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Saskatchewan premier says Ottawa has rejected province's carbon pricing plan

carbon pricing tax image with dollar signs

Saskatchewan Premier Scott Moe says Ottawa has rejected the province's plan to replace the federal carbon price with one of its own.

Moe announced that the province would submit a plan for approval after the Supreme Court of Canada in March ruled the Liberal government's price on carbon was constitutional.

People in Saskatchewan have been paying the federal carbon price on fuel, but Moe's government had rejected that as being a punishing tax that made the province less competitive for business.

He said that Saskatchewan would introduce a carbon price similar to New Brunswick's that would "provide an immediate rebate right at the pump.''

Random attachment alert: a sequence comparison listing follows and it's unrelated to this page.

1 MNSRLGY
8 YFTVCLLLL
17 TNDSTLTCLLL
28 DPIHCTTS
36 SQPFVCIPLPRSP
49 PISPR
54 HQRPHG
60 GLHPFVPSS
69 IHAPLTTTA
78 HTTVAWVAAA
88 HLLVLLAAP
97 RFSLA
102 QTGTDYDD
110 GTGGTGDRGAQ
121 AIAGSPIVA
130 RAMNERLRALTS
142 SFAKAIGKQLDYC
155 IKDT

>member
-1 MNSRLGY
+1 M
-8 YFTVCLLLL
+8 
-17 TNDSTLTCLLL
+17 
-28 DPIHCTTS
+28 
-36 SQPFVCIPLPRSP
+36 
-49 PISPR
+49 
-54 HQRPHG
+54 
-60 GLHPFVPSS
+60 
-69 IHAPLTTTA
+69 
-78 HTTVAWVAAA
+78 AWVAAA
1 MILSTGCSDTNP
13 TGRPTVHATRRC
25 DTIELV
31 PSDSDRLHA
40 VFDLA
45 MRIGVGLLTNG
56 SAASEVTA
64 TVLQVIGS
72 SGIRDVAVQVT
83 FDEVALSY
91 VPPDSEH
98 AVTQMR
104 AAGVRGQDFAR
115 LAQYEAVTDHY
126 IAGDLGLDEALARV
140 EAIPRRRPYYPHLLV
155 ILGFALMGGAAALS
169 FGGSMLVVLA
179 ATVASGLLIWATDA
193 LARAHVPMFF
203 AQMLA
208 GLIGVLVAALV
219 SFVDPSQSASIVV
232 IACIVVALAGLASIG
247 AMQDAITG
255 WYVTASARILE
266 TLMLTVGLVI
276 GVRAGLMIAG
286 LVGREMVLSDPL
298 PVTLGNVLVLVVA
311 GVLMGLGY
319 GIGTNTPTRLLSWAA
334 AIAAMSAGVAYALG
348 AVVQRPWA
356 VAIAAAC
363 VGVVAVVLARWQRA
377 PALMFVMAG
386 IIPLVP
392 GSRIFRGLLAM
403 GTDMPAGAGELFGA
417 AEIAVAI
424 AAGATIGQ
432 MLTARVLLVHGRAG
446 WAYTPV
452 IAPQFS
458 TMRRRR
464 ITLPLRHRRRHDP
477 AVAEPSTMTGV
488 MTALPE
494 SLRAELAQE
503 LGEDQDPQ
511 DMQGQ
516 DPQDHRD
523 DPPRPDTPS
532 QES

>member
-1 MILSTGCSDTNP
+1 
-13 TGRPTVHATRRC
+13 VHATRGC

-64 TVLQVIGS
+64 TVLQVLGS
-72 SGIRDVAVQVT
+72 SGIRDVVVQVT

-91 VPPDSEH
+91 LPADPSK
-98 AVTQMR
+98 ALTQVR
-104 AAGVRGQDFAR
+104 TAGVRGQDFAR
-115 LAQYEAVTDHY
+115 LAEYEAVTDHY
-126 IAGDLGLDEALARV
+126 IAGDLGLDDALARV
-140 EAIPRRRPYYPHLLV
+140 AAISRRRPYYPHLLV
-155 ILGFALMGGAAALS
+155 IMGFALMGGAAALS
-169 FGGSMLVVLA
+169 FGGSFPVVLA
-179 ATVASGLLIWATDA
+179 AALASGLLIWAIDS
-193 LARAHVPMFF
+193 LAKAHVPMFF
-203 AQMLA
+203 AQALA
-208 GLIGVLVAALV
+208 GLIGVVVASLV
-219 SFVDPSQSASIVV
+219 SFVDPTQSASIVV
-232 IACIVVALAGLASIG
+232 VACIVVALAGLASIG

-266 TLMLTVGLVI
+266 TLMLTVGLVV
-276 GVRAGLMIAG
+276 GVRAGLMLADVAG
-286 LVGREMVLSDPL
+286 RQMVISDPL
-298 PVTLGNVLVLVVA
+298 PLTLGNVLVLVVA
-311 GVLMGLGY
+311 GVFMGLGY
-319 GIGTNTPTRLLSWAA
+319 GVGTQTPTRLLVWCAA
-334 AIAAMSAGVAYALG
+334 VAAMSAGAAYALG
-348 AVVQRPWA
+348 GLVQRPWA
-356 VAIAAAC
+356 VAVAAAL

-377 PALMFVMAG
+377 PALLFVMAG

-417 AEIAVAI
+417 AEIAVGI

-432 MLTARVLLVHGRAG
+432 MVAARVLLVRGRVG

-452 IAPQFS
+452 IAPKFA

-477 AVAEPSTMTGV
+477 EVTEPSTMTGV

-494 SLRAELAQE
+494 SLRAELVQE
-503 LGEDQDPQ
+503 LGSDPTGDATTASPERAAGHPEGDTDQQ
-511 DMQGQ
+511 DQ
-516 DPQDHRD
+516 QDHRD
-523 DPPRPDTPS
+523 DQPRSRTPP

Federal Environment and Climate Change Minister Jonathan Wilkinson said at the time he was open to seeing Saskatchewan's plan, but it needed to meet minimum national standards, which his government's latest climate plan said needed to be strengthened.

Moe says in a statement he sees the rejection of Saskatchewan's proposal as an "arbitrary and political decision from Ottawa.''

The Liberal government has adopted legislation that commits Canada to reach net-zero emissions by 2050, and is supporting more aggressive policies to cut greenhouse gas emissions in transportation.

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